3. Day. Lecture: The ethics and rationality of dietary choice: does it matter? (Teemu Toppinen and Michiru Nagatsu, Helsinki) – Groupwork – Concluding session; discussion of final assignment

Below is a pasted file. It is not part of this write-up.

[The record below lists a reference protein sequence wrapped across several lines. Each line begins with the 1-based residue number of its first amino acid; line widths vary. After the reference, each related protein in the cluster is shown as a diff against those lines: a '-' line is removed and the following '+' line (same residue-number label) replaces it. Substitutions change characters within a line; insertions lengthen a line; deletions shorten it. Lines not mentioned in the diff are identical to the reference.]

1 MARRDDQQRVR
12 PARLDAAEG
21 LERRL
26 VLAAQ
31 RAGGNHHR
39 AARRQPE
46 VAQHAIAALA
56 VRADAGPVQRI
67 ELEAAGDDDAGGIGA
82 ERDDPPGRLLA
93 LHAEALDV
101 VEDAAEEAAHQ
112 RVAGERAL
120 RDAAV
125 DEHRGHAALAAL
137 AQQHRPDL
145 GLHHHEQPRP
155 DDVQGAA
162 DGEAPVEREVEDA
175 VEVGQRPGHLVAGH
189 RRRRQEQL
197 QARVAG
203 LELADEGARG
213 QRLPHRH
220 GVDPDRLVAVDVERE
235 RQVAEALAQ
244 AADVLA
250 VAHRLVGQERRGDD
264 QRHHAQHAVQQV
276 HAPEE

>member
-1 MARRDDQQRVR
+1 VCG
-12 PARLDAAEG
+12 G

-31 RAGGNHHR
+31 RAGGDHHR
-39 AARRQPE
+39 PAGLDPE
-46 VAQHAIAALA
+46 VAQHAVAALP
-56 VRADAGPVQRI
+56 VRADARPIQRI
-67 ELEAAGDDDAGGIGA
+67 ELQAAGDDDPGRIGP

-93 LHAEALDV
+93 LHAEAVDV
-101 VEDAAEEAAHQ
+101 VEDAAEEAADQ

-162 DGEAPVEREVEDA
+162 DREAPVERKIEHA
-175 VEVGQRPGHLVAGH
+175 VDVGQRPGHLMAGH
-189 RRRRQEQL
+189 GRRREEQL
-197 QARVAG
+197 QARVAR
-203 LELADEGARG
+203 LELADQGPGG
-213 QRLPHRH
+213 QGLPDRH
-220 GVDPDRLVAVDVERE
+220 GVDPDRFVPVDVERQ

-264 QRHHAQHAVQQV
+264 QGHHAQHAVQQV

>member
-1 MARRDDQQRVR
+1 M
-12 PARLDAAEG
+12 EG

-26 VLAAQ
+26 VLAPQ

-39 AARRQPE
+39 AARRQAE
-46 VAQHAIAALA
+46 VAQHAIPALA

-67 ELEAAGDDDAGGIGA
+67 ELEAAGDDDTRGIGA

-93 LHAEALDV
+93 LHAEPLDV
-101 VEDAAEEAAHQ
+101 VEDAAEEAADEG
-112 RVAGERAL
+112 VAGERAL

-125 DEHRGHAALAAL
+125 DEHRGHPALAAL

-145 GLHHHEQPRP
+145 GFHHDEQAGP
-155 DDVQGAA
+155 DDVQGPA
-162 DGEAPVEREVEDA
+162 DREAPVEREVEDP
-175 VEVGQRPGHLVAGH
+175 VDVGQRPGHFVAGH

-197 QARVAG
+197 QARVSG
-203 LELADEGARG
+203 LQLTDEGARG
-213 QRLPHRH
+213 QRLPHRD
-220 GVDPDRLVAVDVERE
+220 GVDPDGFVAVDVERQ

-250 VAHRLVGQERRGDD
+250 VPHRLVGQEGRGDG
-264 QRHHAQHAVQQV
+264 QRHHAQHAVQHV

The course convenor is Michiru Nagatsu, a researcher at TINT who works at the intersection of philosophy, ethics, and policy-making. Teemu Toppinen is an expert in moral philosophy at Helsinki University. Helena Siipi runs a project on the Health Values of Food at the Turku Institute of Advanced Studies. Johanna Mäkelä is Professor of Food Culture in Helsinki and a well-established expert in her field. Saana Jukola is a researcher at the Research Training Group Integrating Ethics and Epistemology of Scientific Research at Bielefeld University, and at TINT. Susanne Uusitalo has published extensively on the ethics and philosophy of addiction. Francesco Orsi (University of Tartu) will provide teaching support such as assistance in seminar leading and student assessment, as well as coordinating the various parts of the course together with Nagatsu.